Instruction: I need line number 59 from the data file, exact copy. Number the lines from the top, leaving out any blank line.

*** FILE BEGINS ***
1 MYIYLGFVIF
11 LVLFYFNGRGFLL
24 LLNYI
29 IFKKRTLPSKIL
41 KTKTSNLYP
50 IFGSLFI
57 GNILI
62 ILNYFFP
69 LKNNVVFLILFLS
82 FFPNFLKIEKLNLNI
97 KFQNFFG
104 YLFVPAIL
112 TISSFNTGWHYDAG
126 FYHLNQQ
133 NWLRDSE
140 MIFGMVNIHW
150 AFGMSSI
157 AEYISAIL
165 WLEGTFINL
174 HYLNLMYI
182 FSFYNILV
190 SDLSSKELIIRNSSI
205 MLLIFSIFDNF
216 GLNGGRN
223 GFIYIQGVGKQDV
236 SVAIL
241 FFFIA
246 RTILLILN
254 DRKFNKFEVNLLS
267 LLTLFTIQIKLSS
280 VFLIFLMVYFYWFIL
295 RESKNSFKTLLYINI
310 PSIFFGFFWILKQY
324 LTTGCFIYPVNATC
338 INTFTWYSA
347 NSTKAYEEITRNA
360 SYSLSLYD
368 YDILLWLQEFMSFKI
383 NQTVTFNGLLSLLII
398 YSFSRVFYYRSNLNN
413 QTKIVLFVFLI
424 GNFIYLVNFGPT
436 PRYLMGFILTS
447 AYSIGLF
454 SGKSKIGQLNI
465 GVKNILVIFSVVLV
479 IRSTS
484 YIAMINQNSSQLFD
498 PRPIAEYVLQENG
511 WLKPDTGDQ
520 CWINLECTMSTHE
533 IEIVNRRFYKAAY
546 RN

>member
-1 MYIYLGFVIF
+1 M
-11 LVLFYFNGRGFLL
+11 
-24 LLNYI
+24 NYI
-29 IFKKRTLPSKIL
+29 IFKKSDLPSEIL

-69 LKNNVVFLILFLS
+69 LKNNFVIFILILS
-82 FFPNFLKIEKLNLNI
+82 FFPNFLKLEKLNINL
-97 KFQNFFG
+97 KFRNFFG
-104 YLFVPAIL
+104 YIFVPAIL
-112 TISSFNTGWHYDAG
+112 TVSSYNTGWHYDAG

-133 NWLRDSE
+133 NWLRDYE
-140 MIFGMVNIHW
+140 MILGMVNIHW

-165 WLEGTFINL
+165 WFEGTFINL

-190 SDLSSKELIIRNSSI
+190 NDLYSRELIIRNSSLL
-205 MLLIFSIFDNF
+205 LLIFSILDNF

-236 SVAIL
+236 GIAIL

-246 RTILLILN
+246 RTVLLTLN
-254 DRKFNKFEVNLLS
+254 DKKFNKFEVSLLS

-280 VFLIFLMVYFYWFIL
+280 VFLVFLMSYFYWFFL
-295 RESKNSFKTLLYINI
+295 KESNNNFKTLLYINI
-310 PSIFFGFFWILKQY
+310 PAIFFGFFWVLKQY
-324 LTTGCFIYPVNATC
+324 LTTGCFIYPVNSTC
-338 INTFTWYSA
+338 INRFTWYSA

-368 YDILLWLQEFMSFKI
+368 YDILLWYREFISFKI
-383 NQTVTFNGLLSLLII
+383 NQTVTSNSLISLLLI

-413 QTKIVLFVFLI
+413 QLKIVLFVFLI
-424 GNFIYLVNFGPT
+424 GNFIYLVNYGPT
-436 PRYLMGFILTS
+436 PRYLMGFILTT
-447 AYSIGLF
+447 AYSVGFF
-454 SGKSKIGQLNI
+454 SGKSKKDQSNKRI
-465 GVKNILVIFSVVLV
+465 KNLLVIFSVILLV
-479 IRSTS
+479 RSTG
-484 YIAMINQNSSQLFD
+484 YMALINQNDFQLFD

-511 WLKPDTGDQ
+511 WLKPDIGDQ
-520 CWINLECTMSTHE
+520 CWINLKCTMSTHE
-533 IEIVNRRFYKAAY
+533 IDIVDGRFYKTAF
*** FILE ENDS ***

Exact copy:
-24 LLNYI